The MACD is a popular indicator that traders use to spot trend strength, direction, momentum, and duration changes. It's classified as a "lagging" indicator, meaning that it's based on past price action.
To calculate the MACD, we take the difference between two exponential moving averages (EMA's) of the closing price, and then chart it over time together with a moving average of the difference.
Traders often refer to both the entire indicator and the MACD line itself as "MACD." There are three individual components of the MACD: the MACD line, the signal line, and the histogram.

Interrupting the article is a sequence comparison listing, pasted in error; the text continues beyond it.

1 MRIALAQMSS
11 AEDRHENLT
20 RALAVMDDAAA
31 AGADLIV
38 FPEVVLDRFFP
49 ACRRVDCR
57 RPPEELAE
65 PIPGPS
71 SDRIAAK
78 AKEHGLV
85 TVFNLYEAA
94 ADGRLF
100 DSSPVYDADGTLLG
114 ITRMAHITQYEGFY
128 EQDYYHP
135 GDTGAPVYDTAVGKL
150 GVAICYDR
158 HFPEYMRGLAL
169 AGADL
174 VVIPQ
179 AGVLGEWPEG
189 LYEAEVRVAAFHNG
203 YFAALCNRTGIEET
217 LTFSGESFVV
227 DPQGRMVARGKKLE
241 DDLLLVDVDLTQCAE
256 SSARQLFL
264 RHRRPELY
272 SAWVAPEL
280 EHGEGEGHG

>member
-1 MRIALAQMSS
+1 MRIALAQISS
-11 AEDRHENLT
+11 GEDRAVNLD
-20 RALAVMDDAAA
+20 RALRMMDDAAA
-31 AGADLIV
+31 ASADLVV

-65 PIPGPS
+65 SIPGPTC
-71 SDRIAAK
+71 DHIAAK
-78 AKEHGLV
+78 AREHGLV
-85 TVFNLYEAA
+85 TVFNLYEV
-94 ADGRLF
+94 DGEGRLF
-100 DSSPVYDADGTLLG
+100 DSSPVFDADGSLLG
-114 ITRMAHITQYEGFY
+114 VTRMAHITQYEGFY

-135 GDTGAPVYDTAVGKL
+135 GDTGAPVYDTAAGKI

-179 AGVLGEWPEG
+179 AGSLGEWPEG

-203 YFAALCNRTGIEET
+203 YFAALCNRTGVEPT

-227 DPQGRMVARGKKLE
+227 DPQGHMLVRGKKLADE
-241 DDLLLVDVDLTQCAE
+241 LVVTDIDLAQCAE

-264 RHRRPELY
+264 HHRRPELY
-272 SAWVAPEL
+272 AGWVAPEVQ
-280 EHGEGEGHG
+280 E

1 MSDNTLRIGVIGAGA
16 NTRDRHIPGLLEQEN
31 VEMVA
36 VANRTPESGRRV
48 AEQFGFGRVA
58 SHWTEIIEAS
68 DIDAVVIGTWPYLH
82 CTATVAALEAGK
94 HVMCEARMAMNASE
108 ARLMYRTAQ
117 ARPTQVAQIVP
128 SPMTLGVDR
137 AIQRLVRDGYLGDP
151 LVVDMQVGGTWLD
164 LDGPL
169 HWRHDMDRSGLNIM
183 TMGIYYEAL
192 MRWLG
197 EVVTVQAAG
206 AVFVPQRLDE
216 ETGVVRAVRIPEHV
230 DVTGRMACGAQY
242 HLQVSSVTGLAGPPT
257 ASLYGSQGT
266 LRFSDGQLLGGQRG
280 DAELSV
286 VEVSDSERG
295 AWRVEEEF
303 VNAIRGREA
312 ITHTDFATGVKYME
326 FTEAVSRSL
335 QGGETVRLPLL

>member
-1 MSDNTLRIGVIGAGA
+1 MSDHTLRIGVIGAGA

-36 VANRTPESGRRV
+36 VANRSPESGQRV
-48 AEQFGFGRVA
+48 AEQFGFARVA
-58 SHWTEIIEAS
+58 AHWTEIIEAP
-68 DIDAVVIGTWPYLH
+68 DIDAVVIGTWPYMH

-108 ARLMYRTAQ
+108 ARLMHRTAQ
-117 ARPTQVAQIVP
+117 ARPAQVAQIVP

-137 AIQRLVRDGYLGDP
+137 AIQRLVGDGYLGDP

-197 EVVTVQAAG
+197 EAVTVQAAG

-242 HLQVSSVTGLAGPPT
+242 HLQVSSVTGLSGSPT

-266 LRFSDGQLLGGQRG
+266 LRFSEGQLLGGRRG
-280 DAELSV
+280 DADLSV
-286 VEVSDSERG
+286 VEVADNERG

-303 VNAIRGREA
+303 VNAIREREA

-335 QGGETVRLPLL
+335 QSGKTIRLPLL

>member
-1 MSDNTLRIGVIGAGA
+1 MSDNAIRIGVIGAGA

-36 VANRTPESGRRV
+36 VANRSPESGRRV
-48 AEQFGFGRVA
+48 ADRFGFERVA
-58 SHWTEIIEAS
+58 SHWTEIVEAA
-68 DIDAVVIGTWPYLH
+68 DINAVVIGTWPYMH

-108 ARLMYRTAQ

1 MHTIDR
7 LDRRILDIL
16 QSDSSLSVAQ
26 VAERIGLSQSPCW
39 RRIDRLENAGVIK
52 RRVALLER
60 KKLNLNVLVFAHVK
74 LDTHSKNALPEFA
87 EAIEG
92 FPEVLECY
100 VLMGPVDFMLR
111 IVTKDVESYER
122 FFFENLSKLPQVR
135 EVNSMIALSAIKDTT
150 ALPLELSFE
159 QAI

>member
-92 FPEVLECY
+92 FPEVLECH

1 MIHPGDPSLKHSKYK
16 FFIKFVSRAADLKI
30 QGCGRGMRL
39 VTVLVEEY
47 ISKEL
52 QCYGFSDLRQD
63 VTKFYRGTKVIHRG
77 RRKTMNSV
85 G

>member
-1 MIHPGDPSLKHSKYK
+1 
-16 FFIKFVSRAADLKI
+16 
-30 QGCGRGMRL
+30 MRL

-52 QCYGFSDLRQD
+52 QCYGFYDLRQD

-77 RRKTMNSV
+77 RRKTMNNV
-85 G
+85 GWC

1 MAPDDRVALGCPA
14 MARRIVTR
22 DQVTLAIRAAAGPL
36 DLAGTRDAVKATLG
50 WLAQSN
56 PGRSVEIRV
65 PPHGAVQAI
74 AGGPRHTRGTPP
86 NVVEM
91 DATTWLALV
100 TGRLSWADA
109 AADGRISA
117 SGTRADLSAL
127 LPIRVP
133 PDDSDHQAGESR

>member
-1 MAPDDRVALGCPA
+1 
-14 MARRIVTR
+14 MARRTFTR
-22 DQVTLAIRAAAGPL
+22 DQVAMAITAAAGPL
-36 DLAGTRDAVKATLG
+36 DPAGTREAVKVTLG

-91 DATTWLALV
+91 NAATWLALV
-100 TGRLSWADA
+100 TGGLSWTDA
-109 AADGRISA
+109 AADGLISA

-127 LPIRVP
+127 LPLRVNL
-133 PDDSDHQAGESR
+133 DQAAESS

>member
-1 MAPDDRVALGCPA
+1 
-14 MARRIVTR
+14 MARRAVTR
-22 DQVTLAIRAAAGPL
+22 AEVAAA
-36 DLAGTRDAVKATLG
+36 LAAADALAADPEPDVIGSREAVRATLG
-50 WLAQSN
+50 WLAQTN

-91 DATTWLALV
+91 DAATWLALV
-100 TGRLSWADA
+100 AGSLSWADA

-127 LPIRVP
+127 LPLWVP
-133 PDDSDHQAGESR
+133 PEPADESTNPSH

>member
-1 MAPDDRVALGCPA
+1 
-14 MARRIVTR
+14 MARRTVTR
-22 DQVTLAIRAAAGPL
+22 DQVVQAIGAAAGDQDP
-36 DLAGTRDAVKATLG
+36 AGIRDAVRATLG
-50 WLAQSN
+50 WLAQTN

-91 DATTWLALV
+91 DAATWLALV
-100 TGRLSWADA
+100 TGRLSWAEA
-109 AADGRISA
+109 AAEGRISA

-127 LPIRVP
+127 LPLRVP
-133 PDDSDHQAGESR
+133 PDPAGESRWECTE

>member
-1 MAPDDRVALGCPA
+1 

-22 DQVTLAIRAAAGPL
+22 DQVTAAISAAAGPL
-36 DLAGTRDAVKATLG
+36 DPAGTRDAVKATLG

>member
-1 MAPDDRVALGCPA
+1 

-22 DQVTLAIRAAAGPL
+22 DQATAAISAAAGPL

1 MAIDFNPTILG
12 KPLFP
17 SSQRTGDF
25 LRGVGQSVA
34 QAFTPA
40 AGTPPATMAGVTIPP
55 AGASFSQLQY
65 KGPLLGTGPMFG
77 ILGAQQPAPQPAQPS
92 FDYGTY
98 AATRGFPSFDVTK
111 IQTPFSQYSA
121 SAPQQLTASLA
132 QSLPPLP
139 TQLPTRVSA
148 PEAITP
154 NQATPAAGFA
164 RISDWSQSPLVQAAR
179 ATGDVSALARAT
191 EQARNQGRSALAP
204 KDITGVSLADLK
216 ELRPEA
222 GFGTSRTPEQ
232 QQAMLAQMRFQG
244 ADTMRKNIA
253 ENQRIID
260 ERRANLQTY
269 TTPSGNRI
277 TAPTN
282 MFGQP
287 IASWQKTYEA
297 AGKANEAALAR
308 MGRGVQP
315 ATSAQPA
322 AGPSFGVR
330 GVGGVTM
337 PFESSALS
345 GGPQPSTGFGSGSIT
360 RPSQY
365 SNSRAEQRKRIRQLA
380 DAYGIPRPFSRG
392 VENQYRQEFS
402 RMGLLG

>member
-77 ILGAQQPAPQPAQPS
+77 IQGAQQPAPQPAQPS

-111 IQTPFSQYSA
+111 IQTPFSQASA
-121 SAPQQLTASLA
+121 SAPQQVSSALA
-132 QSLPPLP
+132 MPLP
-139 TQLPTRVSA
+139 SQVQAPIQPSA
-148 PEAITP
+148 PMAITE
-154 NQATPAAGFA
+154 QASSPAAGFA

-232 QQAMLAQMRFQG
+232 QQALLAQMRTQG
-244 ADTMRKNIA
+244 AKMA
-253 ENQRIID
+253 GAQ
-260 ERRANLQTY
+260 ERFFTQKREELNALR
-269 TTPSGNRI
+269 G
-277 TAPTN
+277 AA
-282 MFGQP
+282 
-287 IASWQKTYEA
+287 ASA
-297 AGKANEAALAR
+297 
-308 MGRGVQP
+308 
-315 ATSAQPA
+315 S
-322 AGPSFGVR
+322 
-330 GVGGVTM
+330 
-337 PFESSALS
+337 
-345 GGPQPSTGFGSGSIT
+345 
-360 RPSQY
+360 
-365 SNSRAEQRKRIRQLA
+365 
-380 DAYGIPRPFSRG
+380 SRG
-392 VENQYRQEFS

The MACD line reflects changes in the market trend, while the signal line is a moving average of the MACD line and moves slower. The histogram represents the extent to which the MACD line is above or below the signal line and highlights divergences between the two lines.
To focus solely on how the two lines interact, many traders choose to turn off the Histogram. However, this indicator may be less useful for markets not trending or trading erratically.
Assuming standard settings, the MACD line is calculated as the 12-day EMA minus the 26-day EMA, while the signal line is the 9-day EMA of the MACD line. When both the MACD and signal lines are above the zero level of the histogram, price action should be viewed with bullish momentum. Conversely, if the MACD and signal lines are below the zero line of the histogram, price action should be considered bearish.